The House passed a massive spending bill with more than $100 billion earmarked for immigration reform.
The Build Back Better Act includes provisions that protect up to 7.1 million undocumented immigrants from deportation and recaptures more than 2 million unused green cards.
“Passing the Build Back Better Act in the House is an incredible step towards the first meaningful immigration reform in a generation,” said Boundless CEO Xiao Wang. “This bill will transform the lives of millions of people, from high-skilled visa holders trapped in the green card backlog, to family members of U.S. citizens and permanent residents, to undocumented people who have been living in and contributing to our nation for years.”
Democrats were forced to water down the immigration provisions following the Senate parliamentarian’s repeated rejection of their proposals, saying they weren’t in line with Senate rules.
Here are the immigration provisions in the proposal:
Work permits for millions: Democrats are offering a temporary parole option — essentially protection from deportation and a work permit — for close to 7 million undocumented immigrants who have lived in the country since at least Jan. 1, 2011. Of those 7 million people, an estimated 1.5 million will become eligible to gain green cards through an American family member. That’s a significant portion of the estimated 11 million undocumented immigrants living in the U.S. today. Those eligible would be protected from deportation and could receive a work permit.
Green card recapture: If passed as currently written, the bill could recover more than two million green cards previously authorized by Congress that have gone unused since 1992.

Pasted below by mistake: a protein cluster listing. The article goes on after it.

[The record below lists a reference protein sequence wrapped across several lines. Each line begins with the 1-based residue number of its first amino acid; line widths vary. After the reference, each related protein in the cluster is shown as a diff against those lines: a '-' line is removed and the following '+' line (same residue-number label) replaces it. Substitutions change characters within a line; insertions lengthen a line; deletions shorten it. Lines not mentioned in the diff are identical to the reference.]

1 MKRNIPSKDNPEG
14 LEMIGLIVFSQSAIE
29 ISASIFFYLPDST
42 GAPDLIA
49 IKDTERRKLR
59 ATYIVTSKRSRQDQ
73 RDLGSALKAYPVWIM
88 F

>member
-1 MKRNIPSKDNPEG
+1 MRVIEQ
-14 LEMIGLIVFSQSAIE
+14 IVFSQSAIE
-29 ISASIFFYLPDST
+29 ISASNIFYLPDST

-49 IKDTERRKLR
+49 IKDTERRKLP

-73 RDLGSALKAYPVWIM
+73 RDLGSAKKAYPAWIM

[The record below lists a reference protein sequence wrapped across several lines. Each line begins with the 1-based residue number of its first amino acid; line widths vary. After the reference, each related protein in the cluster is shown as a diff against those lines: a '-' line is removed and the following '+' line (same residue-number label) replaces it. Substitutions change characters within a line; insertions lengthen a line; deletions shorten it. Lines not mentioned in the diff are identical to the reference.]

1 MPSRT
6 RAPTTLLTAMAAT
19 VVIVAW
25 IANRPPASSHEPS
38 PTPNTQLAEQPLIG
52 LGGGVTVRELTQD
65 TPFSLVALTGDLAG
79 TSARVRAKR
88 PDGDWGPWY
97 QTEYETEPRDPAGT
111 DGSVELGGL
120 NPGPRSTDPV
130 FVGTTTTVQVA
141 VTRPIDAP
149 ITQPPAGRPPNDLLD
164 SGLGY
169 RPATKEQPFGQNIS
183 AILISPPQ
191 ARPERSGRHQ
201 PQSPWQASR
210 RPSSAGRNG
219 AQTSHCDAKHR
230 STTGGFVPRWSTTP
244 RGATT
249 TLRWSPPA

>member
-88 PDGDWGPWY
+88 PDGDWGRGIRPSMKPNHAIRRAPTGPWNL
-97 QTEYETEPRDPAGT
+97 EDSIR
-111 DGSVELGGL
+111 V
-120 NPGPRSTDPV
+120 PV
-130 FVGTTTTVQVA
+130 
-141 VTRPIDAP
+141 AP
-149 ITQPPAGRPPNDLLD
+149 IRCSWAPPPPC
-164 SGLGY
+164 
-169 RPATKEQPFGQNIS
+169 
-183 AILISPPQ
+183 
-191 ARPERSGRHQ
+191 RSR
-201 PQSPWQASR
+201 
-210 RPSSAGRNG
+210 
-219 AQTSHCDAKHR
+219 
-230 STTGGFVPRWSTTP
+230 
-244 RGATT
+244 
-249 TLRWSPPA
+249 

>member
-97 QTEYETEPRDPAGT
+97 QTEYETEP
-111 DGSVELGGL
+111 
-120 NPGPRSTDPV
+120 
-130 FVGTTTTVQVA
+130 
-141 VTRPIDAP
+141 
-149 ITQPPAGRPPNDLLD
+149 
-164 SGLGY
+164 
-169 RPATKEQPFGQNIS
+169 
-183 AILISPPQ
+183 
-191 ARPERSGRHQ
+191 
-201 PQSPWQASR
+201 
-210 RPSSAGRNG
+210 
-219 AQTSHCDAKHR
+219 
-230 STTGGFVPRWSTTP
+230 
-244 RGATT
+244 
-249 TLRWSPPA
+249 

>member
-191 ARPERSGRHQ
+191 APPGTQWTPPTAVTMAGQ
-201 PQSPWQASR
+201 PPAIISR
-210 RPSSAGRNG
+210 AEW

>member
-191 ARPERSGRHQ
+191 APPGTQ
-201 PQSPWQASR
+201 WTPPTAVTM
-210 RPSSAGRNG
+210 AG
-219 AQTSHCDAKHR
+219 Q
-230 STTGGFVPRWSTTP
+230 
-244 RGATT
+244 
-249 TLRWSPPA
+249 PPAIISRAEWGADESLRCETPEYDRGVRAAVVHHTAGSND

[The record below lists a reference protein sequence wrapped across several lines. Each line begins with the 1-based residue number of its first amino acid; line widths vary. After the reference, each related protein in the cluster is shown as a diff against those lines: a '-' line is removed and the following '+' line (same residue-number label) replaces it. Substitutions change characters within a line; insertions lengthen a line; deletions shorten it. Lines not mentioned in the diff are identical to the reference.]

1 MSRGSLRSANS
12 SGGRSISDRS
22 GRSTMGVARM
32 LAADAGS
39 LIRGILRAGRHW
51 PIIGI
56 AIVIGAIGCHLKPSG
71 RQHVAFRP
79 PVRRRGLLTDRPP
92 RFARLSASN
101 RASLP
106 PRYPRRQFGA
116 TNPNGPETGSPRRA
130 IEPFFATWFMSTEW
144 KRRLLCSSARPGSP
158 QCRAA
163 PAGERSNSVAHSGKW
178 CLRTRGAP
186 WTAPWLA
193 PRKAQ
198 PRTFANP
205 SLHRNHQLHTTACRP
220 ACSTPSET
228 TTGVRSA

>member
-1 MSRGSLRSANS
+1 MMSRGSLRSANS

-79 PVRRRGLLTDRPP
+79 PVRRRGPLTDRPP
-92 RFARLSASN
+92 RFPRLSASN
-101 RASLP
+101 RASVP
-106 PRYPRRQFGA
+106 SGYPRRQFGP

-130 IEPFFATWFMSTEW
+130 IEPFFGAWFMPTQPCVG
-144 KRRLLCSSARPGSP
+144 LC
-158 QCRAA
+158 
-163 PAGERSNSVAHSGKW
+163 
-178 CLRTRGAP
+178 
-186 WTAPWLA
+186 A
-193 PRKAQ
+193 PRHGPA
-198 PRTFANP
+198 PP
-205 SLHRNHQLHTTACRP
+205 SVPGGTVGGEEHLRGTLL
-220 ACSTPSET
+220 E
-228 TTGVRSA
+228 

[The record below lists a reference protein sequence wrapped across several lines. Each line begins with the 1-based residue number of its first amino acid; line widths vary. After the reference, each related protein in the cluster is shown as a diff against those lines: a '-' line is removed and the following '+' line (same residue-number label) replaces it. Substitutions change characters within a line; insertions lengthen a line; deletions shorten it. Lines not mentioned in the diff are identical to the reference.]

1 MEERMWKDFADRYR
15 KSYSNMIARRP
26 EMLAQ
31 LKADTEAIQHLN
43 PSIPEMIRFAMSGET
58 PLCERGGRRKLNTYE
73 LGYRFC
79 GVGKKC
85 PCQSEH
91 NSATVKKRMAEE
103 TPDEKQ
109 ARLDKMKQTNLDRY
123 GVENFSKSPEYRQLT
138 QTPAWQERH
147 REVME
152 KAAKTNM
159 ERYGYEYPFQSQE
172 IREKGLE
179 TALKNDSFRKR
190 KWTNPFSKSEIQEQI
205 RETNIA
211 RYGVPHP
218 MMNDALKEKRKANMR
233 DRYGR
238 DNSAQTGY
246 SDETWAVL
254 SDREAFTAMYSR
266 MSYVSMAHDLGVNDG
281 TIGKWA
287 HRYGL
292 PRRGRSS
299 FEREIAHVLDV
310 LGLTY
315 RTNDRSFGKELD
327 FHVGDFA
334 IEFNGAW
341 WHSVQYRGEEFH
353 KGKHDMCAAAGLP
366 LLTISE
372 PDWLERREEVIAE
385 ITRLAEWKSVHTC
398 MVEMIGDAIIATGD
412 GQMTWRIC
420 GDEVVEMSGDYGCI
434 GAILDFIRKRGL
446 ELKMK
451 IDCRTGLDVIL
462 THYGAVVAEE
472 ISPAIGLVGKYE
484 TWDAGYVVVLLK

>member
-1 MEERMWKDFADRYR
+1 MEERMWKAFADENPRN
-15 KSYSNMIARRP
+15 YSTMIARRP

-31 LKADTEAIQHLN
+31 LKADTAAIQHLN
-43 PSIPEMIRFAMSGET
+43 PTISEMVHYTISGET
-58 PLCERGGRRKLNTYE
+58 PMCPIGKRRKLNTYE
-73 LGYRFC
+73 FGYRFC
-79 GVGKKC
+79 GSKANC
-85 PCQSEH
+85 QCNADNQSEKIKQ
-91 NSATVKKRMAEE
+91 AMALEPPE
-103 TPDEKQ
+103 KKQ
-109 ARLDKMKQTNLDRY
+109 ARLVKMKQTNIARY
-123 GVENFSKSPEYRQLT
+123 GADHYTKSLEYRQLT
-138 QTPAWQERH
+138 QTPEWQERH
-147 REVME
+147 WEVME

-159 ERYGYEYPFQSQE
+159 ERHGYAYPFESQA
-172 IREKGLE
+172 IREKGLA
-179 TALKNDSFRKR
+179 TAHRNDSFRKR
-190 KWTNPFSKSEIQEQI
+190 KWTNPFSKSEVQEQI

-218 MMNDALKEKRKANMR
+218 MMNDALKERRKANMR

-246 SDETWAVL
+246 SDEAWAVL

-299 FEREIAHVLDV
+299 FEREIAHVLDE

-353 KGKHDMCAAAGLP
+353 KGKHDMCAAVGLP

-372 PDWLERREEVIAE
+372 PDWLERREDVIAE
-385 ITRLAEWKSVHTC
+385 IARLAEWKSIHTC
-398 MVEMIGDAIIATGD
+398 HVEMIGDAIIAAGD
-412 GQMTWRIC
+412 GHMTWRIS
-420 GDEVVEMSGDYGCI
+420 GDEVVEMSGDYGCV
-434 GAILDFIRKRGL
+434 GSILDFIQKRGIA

Under the current bill, some employment-based green card applicants who have been waiting in the backlog for at least two years will be able to pay a $5,000 supplemental fee to waive the annual and per-country limitations and become permanent residents years — or even decades — more quickly. Family-based applicants who have been waiting at least two years may apply to waive the limitations with a fee of $2,500.
The bill also aims to protect green cards for Diversity Visa winners who were prevented from entering the U.S. during the previous administration’s various travel bans, Covid-related entry bans, and Embassy and consulate closures.
Child Tax Credit: Under the Trump administration, roughly one million children with undocumented parents were barred from receiving Covid-related financial assistance. The new bill proposes reversing the rule.
Whether or not these provisions make it into the final Senate bill remains unclear, but immigration advocates are celebrating the inclusion of any immigration reform as a win.
“It’s now up to the Senate to do whatever is necessary to pass this bill into law as quickly as possible,” said Wang. “Millions of families’ lives hang in the balance, and it is time to deliver on our nation’s promise — our immigrant communities, families, friends, and neighbors have waited long enough.”